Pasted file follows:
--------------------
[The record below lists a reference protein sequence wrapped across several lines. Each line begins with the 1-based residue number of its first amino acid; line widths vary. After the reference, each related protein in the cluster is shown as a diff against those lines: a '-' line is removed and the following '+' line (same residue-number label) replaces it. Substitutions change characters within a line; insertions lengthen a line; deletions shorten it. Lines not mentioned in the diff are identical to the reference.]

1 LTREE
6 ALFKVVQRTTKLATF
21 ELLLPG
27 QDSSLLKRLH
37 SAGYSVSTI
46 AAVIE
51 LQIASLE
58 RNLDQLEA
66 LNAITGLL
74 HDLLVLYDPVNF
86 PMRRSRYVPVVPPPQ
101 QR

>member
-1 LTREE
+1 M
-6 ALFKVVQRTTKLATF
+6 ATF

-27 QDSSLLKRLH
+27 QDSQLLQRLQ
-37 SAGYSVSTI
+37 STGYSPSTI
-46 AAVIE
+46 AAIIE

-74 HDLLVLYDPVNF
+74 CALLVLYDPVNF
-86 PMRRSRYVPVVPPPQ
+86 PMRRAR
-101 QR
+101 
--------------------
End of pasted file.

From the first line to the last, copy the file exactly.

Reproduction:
[The record below lists a reference protein sequence wrapped across several lines. Each line begins with the 1-based residue number of its first amino acid; line widths vary. After the reference, each related protein in the cluster is shown as a diff against those lines: a '-' line is removed and the following '+' line (same residue-number label) replaces it. Substitutions change characters within a line; insertions lengthen a line; deletions shorten it. Lines not mentioned in the diff are identical to the reference.]

1 LTREE
6 ALFKVVQRTTKLATF
21 ELLLPG
27 QDSSLLKRLH
37 SAGYSVSTI
46 AAVIE
51 LQIASLE
58 RNLDQLEA
66 LNAITGLL
74 HDLLVLYDPVNF
86 PMRRSRYVPVVPPPQ
101 QR

>member
-1 LTREE
+1 M
-6 ALFKVVQRTTKLATF
+6 ATF

-27 QDSSLLKRLH
+27 QDSQLLQRLQ
-37 SAGYSVSTI
+37 STGYSPSTI
-46 AAVIE
+46 AAIIE

-74 HDLLVLYDPVNF
+74 CALLVLYDPVNF
-86 PMRRSRYVPVVPPPQ
+86 PMRRAR
-101 QR
+101 